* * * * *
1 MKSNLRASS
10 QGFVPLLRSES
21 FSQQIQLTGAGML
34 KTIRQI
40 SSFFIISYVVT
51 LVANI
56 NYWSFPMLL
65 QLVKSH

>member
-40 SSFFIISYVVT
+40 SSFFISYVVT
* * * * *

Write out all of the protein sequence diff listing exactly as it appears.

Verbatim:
1 MKSNLRASS
10 QGFVPLLRSES
21 FSQQIQLTGAGML
34 KTIRQI
40 SSFFIISYVVT
51 LVANI
56 NYWSFPMLL
65 QLVKSH

>member
-40 SSFFIISYVVT
+40 SSFFISYVVT